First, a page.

The California Consumer Privacy Act (“CCPA”) will be enforced by the California Attorney General beginning July 1st, 2020. Until then, companies required to comply with the CCPA will have to establish a clear understanding of seemingly unambiguous terms, including the definition of what it means to be selling personal information.
This article will discuss the following topics:
- What does it mean to sell information under the CCPA?
- Exceptions to sales under the CCPA
- Tracking sales of personal information
- Complying with the CCPA when selling personal information
What does it mean to sell information under the CCPA?:
A “sale” as defined by the CCPA includes “selling, renting, releasing, disclosing, disseminating, making available, transferring, or otherwise communicating orally, in writing, or by electronic means, a consumer’s personal information by the business to another business or third party for monetary or other valuable consideration.”
On its face, this definition appears to be rather broad. In addition to exchanges of personal information for monetary compensation, a sale encompasses the disclosure, transferring, or communication of personal information to another business or third party for “other valuable consideration.” For covered entities under the CCPA, it is critical to understand that a broad range of exchanges of personal information will qualify as sales.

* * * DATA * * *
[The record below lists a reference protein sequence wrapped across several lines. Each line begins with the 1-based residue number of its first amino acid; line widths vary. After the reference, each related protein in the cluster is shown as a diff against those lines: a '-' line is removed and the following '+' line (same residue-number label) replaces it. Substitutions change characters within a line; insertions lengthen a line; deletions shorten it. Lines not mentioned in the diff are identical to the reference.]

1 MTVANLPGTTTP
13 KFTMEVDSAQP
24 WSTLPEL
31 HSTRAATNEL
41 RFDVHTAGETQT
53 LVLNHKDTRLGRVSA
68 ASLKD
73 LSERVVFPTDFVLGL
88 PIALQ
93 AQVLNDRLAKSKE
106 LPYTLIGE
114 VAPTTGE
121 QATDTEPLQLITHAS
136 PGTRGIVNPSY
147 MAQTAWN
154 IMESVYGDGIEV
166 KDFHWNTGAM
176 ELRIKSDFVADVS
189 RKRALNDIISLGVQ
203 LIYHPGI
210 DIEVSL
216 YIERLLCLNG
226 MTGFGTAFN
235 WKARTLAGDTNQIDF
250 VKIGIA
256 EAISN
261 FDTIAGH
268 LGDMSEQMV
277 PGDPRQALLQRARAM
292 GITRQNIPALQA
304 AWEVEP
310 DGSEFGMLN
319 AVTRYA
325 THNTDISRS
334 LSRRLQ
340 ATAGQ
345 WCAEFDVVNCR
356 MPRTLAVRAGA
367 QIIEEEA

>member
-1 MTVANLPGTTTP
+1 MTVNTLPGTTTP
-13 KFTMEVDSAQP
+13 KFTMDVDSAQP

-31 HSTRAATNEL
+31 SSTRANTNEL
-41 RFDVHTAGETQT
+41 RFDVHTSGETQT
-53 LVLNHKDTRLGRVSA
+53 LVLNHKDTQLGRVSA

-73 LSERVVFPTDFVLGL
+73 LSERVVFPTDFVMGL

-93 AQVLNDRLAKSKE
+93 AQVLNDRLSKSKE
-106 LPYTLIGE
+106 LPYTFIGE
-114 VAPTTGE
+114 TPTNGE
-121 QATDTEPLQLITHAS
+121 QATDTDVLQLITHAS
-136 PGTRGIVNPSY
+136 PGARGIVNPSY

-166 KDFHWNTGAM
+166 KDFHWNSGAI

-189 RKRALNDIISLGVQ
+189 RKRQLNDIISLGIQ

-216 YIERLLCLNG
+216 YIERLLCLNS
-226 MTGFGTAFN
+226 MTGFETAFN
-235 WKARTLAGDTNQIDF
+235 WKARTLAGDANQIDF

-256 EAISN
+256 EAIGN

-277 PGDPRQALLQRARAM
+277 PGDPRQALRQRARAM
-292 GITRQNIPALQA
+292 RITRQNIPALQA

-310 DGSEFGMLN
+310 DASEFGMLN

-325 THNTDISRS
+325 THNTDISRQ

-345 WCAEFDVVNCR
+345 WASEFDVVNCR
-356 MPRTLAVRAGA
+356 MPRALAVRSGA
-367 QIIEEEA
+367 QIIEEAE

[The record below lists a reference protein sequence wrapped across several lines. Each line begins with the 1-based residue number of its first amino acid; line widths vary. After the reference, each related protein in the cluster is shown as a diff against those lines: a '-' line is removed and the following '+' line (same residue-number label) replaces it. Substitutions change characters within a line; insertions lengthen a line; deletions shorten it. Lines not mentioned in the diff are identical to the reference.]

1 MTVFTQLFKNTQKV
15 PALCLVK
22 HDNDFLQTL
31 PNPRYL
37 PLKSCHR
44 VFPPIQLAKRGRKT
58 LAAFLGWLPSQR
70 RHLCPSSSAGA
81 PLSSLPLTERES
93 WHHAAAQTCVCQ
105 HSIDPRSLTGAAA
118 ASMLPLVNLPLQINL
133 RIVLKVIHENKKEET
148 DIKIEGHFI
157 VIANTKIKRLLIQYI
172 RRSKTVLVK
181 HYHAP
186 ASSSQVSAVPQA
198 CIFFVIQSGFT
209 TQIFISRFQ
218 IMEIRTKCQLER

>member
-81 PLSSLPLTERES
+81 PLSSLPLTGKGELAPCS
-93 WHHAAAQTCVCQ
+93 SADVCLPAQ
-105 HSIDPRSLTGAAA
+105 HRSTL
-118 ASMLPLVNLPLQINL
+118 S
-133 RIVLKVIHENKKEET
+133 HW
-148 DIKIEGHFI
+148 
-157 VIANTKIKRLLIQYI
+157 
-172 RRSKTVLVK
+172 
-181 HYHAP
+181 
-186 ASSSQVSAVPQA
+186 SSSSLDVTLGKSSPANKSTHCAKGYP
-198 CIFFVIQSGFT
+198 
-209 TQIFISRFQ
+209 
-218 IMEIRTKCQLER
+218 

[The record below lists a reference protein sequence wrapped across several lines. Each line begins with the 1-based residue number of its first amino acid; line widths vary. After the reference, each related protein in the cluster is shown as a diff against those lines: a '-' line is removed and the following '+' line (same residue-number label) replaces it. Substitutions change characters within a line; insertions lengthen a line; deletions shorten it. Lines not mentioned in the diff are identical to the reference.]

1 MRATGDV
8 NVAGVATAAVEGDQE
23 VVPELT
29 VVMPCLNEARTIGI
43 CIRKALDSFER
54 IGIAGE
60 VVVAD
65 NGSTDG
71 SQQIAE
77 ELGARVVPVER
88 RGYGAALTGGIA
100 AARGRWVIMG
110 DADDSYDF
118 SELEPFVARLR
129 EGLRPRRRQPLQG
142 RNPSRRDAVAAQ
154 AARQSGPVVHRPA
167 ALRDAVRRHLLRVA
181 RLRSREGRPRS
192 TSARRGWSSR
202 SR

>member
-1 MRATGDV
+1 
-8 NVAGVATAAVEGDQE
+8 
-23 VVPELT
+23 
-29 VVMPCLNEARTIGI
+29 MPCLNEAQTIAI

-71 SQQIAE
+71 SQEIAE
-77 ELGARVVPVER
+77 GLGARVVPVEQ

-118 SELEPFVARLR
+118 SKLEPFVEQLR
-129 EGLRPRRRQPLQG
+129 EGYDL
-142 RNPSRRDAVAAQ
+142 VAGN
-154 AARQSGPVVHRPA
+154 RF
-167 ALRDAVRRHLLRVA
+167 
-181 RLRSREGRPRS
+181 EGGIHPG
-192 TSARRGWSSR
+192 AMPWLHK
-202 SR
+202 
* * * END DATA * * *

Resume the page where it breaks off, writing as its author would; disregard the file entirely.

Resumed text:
So what constitutes “other valuable consideration” as found in the definition of a sale? The CCPA does not define the phrase, although standard contract law may offer some hints. Essentially, consideration is exchanged whenever the transferor of personal information receives a “benefit” that it is entitled to under a contract.
To illustrate, imagine a business employs a third party’s cookie technology on its website. The information collected from the cookies is protected personal information under the CCPA. If the business allows the third party to access and collect this personal information pursuant to a contract, this too may constitute a “sale” of personal information. To date, the California Attorney General has not released any guidance pertaining to how a business’s use of cookie technology may result in sales of personal information. Until additional guidance is provided, businesses should review their cookie technology usage as well as identify the third parties, if any, that have access to the information collected by the cookies.
Exceptions to sales under the CCPA:
Although the definition of a sale of personal information may be broad, there are notable exceptions under the CCPA. For example, should a consumer instruct a business to disclose her personal information to a third party, a sale has not occurred.
Additionally, businesses that disclose a consumer’s personal information to service providers have not engaged in a sale so long as: (1) the exchange is necessary to perform a business purpose; (2) the service provider is performing a function on the business’s behalf; and (3) the service provider otherwise refrains from selling the personal information. Under the CCPA, a “service provider” is defined as a “sole proprietorship, partnership, limited liability company, corporation, association, or other legal entity that . . . processes information on behalf of a business and [receives] a consumer’s personal information for a business purpose pursuant to a written contract.” The contract must prohibit the service provider from “retaining, using, or disclosing the personal information for any purpose other than for the specific purpose of performing the services specified in the contract for the business.”